Monday, September 11, 2023

The Farthest Settlement on the Georgia Frontier

by Denise Weimer

Travel with me today back to the 1810s, to the westernmost outpost on the Georgia frontier before you crossed into Creek or Cherokee lands. We’re in the Piedmont, that rolling, red-clay land south of the Appalachians of hills, hardwood forests, creeks, and rivers. At the last stagecoach stop west, near the source of the Appalachee River, local farmers established Hog Mountain community, a place where they could buy, sell, and trade livestock. By 1811, Moore and Maltbie, natives of Connecticut, ran a trading post. Included among the inventory of goods:

Corded and feather beds, walnut sideboards, Windsor chairs, candlesticks, spinning wheels, looms, reels, looking glasses, pewter basins, chairs, copper stills, Dutch ovens, iron spiders, teakettles, cedar piggins, jugs, decanters, London window glass, wine glasses, dueling pistols, shot, powder horns, gunpowder, saw-gins, Swede iron, saddles, gigs, harness, corsets for men, tin trunks, bombazets (thin twill-woven worsted cloth with smooth finished used for dresses and coats), osnaburgs (rough, coarse, durable cotton fabric in plain weave originally made of flax), saddlebags, muscovado sugar, Jamaica and Antigua rum, Spanish brandy, Philadelphia rye whiskey, Teneriffe wine, claret, Holland gin, Malaga wine, London porter, Spanish “segars”

Notice the corsets for men? 

When Moore died on a trip to New York to purchase goods, William Maltbie prepared to dispose of the floundering business. And then he met Philadelphia Winn, the thirteen-year-old daughter of Elisha Winn, a justice and later judge and state representative who owned over seven thousand acres and a plantation-plain house on the river (see The Elisha Winn House, William and Philadelphia were married in the home’s parlor. William continued to run the trading post until 1821, when he helped establish the town of Lawrenceville, where he became the first postmaster.

Shadrack Bogan moved to Hog Mountain in 1815. He ran a trading post that sold beads to Cherokee women and blankets and firewater to the braves and soon built Hog Mountain House. An interesting tale of that inn is included in my new release, A Counterfeit Betrothal, of four travelers who stopped there, then were never seen again, though their relatives came to search for them. Years later, their carriage was found on a distant hill.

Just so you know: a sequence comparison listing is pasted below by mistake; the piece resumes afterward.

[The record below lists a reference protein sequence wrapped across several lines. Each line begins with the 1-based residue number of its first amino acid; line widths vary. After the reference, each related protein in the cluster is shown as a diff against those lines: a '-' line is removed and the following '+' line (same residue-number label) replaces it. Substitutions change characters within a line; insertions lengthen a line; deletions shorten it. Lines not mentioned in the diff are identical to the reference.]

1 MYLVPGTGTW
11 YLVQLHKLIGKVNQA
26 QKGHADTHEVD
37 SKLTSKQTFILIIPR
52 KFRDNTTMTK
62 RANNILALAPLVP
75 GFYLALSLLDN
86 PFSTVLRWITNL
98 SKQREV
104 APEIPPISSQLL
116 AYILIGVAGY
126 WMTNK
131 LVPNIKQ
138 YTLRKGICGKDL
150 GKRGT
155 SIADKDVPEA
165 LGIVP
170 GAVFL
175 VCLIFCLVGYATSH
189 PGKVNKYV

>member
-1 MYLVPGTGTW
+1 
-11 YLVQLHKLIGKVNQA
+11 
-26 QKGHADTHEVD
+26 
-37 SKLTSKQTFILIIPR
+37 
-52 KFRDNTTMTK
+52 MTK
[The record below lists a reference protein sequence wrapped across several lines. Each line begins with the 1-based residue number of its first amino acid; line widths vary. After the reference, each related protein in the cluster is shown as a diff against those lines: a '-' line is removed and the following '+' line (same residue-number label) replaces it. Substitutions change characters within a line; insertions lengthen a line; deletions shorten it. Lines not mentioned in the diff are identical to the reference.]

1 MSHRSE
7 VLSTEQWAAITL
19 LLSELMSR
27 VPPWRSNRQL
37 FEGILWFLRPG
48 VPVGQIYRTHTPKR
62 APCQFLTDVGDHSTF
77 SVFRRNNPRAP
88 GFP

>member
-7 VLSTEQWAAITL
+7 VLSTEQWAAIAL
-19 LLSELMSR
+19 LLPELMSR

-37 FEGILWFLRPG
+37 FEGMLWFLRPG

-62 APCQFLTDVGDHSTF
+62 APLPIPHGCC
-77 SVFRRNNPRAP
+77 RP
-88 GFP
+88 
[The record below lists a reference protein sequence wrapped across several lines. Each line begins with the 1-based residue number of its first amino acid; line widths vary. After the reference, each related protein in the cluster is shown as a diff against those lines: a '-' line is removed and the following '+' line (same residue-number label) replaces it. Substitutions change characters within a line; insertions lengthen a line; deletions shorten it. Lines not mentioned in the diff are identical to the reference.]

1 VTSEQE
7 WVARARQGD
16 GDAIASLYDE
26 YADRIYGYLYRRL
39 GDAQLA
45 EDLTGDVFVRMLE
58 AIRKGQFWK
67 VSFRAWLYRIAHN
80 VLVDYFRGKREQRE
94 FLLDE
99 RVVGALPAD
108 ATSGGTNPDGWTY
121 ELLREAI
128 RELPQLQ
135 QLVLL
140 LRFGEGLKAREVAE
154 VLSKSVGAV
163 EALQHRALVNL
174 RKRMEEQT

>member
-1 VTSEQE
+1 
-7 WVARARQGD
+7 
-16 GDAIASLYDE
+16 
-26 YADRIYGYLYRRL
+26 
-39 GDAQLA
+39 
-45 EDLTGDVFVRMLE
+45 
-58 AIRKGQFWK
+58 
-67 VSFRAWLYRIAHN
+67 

A central fixture of Hog Mountain community was Fort Daniel, speculated to have been built around the turn of the century prior (see A Fort on the Georgia Frontier, By 1812, Red Stick Creek warriors allied to the British posed a threat to the frontier, so in the fall and winter of 1813, Fort Daniel was rebuilt and militia sent to relieve the locals already serving in ten-day rotations. Isham Williams, a local cattle drover, supplied beef to the soldiers. Fort Daniel served as a staging point for the building of Atlanta’s Peachtree Road, where the militia constructed Fort Peachtree.

Fort Daniel remained largely forgotten until its rediscovery on private property in 2009. Gwinnett County purchased the site, and archeological work and living history events continue under the oversight of the Fort Daniel Foundation. I’ll be at their annual October fair with A Counterfeit Betrothal. If you’re local, come see me and enjoy some Federal-era fun!

NEW RELEASE, Book One of the Scouts of the Georgia Frontier, A Counterfeit Betrothal:

At the farthest Georgia outpost this side of hostile Creek Territory, Jared Lockridge serves his country as a scout to redeem his father’s botched heritage. Then he comes across a burning cabin and a traumatized woman just widowed by a fatal shot. Lame in one foot, Esther has always known she is secondhand goods, but the gentle carpenter-turned-scout draws out her heart…even though his is already pledged to another. His family’s love offers hope even as violence erupts along the frontier—and Jared’s investigation into local incidents brings danger to their doorstep.

Denise Weimer writes historical and contemporary romance from her home in North Georgia and also serves as a freelance editor and the Acquisitions & Editorial Liaison for Wild Heart Books. A wife and mother of two daughters, she always pauses for coffee, chocolate, and old houses.

Connect with Denise here:

Monthly Newsletter Sign-up






  1. Thank you for your post today. I love the description of the items available for purchase, and I don't understand corsets for men with no mention of women!!! And that marriage to a thirteen year old!! Although, a thirteen year old girl then would have been vastly different than now. But still....

  2. Interesting post, Denise! Living in Colorado, I think of trading posts as being more of western phenomenon, forgetting the west two hundred years ago was the far west of Georgia. So it reminded me once again that we are a relatively new country. I also noticed the corset for men as well. I'm curious what they were for. Hold in their tummies? Thanks for the post!